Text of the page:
the potential for a PHVI eect, we examined the PVHI empirically with experiments that spanned
three biomes. We found temperatures over a PV plant were regularly 3–4 °C warmer than wildlands
at night, which is in direct contrast to other studies based on models that suggested that PV systems
should decrease ambient temperatures. Deducing the underlying cause and scale of the PVHI eect and
identifying mitigation strategies are key in supporting decision-making regarding PV development,
particularly in semiarid landscapes, which are among the most likely for large-scale PV installations.
Electricity production from large-scale photovoltaic (PV) installations has increased exponentially in recent dec-
ades1–3. is proliferation in renewable energy portfolios and PV powerplants demonstrate an increase in the
acceptance and cost-eectiveness of this technology4,5. Corresponding with this upsurge in installation has been
an increase in the assessment of the impacts of utility-scale PV4,6–8, including those on the ecacy of PV to oset
energy needs9,10. A growing concern that remains understudied is whether or not PV installations cause a “heat
island” (PVHI) eect that warms surrounding areas, thereby potentially inuencing wildlife habitat, ecosystem
function in wildlands, and human health and even home values in residential areas11. As with the Urban Heat
Island (UHI) eect, large PV power plants induce a landscape change that reduces albedo so that the modied
landscape is darker and, therefore, less reective. Lowering the terrestrial albedo from ~20% in natural deserts12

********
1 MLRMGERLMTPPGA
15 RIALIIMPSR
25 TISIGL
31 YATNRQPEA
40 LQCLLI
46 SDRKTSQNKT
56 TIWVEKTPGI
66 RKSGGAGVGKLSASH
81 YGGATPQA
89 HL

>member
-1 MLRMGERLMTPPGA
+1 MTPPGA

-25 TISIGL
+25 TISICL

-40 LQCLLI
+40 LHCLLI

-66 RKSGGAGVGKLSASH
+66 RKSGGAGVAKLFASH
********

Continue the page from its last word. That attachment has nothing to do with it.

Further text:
to ~5% over PV panels13 alters the energy balance of absorption, storage, and release of short- and longwave
radiation14,15. However, several dierences between the UHI and potential PVHI eects confound a simple com-
parison and produce competing hypotheses about whether or not large-scale PV installations will create a heat
island eect. ese include: (i) PV installations shade a portion of the ground and therefore could reduce heat
absorption in surface soils16, (ii) PV panels are thin and have little heat capacity per unit area but PV modules
emit thermal radiation both up and down, and this is particularly signicant during the day when PV modules
are oen 20 °C warmer than ambient temperatures, (iii) vegetation is usually removed from PV power plants,
reducing the amount of cooling due to transpiration14, (iv) electric power removes energy from PV power plants,
and (v) PV panels reect and absorb upwelling longwave radiation, and thus can prevent the soil from cooling as
much as it might under a dark sky at night.